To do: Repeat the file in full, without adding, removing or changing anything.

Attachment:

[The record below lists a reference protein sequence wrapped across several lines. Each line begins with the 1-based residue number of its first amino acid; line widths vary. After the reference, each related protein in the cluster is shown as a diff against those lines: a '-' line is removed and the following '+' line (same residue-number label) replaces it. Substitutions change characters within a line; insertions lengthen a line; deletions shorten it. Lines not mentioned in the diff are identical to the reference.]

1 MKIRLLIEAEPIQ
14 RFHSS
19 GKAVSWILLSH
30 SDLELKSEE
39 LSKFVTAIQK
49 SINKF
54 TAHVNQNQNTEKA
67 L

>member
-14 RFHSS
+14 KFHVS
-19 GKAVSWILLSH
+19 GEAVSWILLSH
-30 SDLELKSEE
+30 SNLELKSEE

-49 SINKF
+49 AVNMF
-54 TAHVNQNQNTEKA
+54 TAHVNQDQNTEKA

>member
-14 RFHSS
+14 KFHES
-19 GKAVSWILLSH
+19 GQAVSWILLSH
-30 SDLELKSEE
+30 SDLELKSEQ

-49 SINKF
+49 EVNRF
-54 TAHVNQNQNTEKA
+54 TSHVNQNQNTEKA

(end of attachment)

[The record below lists a reference protein sequence wrapped across several lines. Each line begins with the 1-based residue number of its first amino acid; line widths vary. After the reference, each related protein in the cluster is shown as a diff against those lines: a '-' line is removed and the following '+' line (same residue-number label) replaces it. Substitutions change characters within a line; insertions lengthen a line; deletions shorten it. Lines not mentioned in the diff are identical to the reference.]

1 MKIRLLIEAEPIQ
14 RFHSS
19 GKAVSWILLSH
30 SDLELKSEE
39 LSKFVTAIQK
49 SINKF
54 TAHVNQNQNTEKA
67 L

>member
-14 RFHSS
+14 KFHVS
-19 GKAVSWILLSH
+19 GEAVSWILLSH
-30 SDLELKSEE
+30 SNLELKSEE

-49 SINKF
+49 AVNMF
-54 TAHVNQNQNTEKA
+54 TAHVNQDQNTEKA

>member
-14 RFHSS
+14 KFHES
-19 GKAVSWILLSH
+19 GQAVSWILLSH
-30 SDLELKSEE
+30 SDLELKSEQ

-49 SINKF
+49 EVNRF
-54 TAHVNQNQNTEKA
+54 TSHVNQNQNTEKA